Kessler, George Edward
The following data is extracted from Centennial History of Missouri.
George Edward Kessler, a landscape architect of notable ability, was born in Frankenhausen, Germany, July 16, 1862, his parents being Edward Carl and Clotilde Kessler. He came to America with his parents in 1865 and received his education in the public schools and under private tutoring. He also had special instruction in civil engineering, forestry and botany in Europe, and his excellent advantages in these directions well qualifled him for the attainment of professional success. In 1882 he entered upon the practice of his profession as a landscape architect at Kansas City and in 1900 he became a member of the firm of George E. Kessler & Company. In 1892 he was made the landscape architect of the park department of Kansas City and he became the landscape and advisory landscape architect to the commission of architects in connection with the Louisiana Purchase Exposition of St.. Louis. After the fair was closed he was made a director of the restoration of the exposition site and became designer of park systems and improvements for St. Louis, Memphis, Cincinnati, Denver, Dallas, Syracuse and many other cities. The extent, nature and scope of his professional activities firmly established his position as one of the foremost landscape architects of the country. He has planned the ground improvement for various universities and cemeteries and was made a member of the city plan commission of Kansas City.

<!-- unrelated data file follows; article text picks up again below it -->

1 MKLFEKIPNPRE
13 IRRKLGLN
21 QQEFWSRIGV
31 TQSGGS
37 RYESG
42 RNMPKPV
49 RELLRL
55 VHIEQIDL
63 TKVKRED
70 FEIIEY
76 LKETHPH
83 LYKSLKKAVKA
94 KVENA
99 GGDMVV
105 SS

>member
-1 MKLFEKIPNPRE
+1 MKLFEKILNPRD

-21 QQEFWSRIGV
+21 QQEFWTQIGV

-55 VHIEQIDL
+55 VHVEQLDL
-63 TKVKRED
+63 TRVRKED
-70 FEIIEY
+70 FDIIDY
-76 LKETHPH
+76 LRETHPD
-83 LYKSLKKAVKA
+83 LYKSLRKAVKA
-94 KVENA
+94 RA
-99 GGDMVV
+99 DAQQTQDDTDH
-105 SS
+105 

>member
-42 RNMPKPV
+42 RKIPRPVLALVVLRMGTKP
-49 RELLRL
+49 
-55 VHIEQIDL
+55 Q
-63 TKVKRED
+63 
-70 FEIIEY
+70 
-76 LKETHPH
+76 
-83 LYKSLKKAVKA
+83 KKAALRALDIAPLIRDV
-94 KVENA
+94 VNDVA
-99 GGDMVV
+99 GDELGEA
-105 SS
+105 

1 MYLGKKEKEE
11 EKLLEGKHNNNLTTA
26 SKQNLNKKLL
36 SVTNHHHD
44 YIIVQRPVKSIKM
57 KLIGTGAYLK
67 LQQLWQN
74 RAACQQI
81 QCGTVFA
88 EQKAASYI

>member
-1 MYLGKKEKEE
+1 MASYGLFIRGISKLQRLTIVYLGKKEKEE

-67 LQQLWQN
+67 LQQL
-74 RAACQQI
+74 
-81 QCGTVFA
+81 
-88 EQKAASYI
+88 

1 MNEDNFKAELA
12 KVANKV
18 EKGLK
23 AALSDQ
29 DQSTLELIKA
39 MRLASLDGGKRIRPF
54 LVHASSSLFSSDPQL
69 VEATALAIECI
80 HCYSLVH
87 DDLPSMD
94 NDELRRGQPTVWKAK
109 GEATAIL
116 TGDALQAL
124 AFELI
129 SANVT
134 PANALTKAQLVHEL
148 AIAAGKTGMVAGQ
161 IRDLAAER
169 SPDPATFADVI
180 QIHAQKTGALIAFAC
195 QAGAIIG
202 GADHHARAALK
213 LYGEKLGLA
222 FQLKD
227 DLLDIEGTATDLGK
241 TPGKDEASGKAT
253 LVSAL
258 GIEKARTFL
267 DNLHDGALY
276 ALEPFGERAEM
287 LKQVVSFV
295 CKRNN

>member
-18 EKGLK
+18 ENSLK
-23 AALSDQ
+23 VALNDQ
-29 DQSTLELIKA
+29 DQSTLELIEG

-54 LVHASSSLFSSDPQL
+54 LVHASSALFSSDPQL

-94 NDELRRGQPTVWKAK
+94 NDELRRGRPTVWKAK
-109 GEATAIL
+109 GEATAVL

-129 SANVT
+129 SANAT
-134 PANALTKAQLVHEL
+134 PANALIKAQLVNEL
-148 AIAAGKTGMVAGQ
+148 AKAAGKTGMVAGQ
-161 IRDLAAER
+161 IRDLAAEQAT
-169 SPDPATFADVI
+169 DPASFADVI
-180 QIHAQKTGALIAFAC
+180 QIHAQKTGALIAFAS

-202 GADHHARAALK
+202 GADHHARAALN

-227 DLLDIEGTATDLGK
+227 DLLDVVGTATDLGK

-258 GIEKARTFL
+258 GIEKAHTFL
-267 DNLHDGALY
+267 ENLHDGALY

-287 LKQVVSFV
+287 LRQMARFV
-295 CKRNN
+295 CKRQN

On the 14th of May, 1900, Mr. Kessler was married to Miss Ids Grant Field, of Kansas City. He is identified with various important public interests and with many of the leading clubs and social organizations not only of Missouri, but of other sections of the country. He belongs to the Academy of Science of Kansas City, to the Civic League of St. Louis, the American Civic Association, to the Commercial and Evanston Golf Clubs of Kansas City, to the Mercantile and City Clubs of St. Louis, to the Business Men's and Queen City Clubs of Cincinnati and to the Tennessee Club of Memphis. He maintains offices in both Kansas City and in St. Louis and his practice is of a most extensive and important character, so that his name is known professionally throughout the country but especially in the cities of the great Mississippi valley.
Source: Centennial History of Missouri